Monday, November 28, 2016

Buyer Beware: Unlicensed Contractors - Part 2

In our last post (Buyer Beware: Unlicensed Contractors - Part 1), we included a few things homeowners should consider when considering whether to hire a contractor who could be unlicensed. Below are some tips on how to avoid to avoid hiring an unlicensed (or just plain bad) contractor, which could protect you and your home from physical and/or financial damage:

1. Make sure a contractor is licensed.
In our state (Tennessee), it's prudent to check the state's website for License Search and Verification:

For example, one could enter "Results Handyman" as the firm name and click on "Home Improvement" form the Profession menu. Doing so returns our state license number (#6802) and shows that the Status of our company is "Active - Fully Licensed". One can click on the "Details" tab to see additional information.

2. Verify that a contractor is insured.
Check to see if they carry general liability insurance and workers' compensation coverage.

3. Look for warning signs which may indicate that a contractor should be avoided. These include:
-Did you get an unsolicited call or knock on your door?"
-Are you unable to verify a company's address or phone number?
-Do they demand full or large payment upfront or do they require payment in cash?
-Are they using high pressure sales tactics such as requiring you to make a hiring decision today?
-Do they refuse to give you anything in writing or are they unwilling to give you a price?
-Have they asked you to sign a document that includes blank spaces to be filled in after the contract is signed by you?
-Do they have a bad attitude or do they speak or act unprofessionally?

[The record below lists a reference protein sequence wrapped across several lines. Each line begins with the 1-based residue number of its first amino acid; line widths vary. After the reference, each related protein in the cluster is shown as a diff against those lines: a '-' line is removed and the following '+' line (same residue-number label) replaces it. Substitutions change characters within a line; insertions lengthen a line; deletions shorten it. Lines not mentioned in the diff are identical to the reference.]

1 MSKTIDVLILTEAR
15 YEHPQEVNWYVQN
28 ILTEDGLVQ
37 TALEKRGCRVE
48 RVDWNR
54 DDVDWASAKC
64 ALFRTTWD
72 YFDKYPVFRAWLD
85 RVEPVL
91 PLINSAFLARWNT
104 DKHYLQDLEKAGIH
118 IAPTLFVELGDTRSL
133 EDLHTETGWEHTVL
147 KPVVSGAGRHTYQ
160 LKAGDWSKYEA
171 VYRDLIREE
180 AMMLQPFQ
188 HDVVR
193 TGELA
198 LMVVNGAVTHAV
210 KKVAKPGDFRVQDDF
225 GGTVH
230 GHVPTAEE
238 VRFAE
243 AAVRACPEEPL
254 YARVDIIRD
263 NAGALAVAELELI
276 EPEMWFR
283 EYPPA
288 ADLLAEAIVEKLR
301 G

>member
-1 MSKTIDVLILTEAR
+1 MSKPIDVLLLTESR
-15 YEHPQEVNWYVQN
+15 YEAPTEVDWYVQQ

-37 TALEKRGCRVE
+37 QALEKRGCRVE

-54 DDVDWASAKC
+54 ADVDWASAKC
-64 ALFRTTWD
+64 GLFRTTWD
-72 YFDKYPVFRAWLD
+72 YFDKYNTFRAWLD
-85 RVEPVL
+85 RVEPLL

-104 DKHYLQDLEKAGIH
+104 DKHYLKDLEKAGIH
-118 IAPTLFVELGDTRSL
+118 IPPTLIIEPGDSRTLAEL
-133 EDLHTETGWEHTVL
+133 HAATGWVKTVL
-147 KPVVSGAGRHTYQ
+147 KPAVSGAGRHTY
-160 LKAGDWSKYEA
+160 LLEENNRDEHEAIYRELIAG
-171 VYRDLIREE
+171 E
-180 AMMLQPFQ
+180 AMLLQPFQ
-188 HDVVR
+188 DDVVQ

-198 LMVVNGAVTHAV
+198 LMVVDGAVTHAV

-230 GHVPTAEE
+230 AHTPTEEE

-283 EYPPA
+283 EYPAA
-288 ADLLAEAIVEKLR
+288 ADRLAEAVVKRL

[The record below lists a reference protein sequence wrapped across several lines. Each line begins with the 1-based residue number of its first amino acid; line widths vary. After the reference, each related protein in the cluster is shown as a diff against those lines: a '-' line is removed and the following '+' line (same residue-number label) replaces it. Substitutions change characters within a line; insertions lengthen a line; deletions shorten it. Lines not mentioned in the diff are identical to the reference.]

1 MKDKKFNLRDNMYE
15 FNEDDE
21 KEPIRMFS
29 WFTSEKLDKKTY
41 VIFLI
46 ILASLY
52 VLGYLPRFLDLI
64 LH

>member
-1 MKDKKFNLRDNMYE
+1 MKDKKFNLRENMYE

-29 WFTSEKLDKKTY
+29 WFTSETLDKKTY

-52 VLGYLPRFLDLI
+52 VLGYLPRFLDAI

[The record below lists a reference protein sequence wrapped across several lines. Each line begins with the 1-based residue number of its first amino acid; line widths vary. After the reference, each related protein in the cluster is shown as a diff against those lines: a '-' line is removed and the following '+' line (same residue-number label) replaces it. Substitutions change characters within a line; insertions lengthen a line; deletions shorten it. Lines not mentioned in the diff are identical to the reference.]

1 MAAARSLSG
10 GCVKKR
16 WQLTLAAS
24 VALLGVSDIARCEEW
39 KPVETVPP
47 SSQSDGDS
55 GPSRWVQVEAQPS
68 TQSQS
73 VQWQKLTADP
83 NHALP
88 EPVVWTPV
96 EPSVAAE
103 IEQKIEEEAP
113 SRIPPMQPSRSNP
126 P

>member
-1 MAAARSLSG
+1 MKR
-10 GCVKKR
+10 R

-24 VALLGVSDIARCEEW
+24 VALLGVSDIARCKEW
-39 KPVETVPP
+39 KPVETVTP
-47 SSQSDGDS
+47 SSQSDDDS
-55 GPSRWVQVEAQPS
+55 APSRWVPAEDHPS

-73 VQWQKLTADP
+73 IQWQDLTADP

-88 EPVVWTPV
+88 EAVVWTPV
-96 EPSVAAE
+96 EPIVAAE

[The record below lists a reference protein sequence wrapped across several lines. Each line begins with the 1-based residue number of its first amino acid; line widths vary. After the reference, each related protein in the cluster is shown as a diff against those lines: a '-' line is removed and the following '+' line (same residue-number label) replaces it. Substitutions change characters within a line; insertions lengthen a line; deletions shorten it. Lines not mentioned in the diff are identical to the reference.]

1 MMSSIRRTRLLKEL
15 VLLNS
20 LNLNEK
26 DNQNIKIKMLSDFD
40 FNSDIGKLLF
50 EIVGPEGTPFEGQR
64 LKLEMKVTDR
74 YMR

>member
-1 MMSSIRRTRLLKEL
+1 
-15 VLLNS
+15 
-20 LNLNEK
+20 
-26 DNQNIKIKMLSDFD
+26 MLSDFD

4. Check References.
An experienced contractor will have successfully completed other projects that are similar to yours. If a contractor has done good work in the recent past, they should have some clients who are willing to give a positive reference.

Bill Boyd

Tuesday, November 15, 2016

Buyer Beware: Unlicensed Contractors - Part 1

A few days ago, a good friend of ours answered a knock on her front door. The smooth talking gentleman on her front porch said he was a "paving contractor" who happened to have some material leftover after doing a project for UPS. He then commented on the condition of her driveway and offered a super low price on re-paving it. To no one's surprise, his "too good to be true" offer was valid for one day only. Fortunately for our friend, she said no to the deal and the paving man went on down the street. As we were talking to our friend about this incident, we realized that many homeowners don't know what could go wrong when hiring an unlicensed contractor. Below are a 3 things every homeowner needs to consider:

1. Unlicensed usually means uninsured. If that's the case and the contractor causes damage to your home, you will most likely end up paying the price. It's a mistake to think that your homeowner's policy will bail you out. Most homeowner policies require work to be done by licensed contractors and often specifically exclude damages caused by those who are unlicensed. And even though it sounds unfair, you could be held responsible for the medical bills and various other damages (such as lost wages) sustained by an unlicensed contractor if he gets hurt while working at your home.

2. As a group, unlicensed contractors are known to be extremely unreliable. They typically cut corners everywhere they can, performing shoddy work while using cheap and inferior materials. Hire one of them and you could end up paying to have the work redone in the not so distant future. An unlicensed contractor will probably ignore building codes and standards as well. You will almost certainly be forced to correct their shoddy repairs if and when you try to sell your home. Trying to save a few dollars now can cost you dearly later.

3. Those who ignore our contacting laws have a tendency to ignore other laws as well. We recently read about a city that conducted an undercover sting operation to catch those contracting without a license. Of the 14 people they cited for unlicensed contacting, one was also arrested for possessing methamphetamine and drug paraphernalia. Several others drove to the site of the sting operation with a suspended or expired driver's license. One of them was also out on parole. According to a city official: “Some of the people we catch have serious criminal records, and are not the kind of people you want around your family or the valuables in your home.”

Keep an eye out for our next post on Unlicensed Contractors, which will include some helpful tips on avoiding those rascals.

 "An investment in knowledge pays the best interest." –Benjamin Franklin

Bill Boyd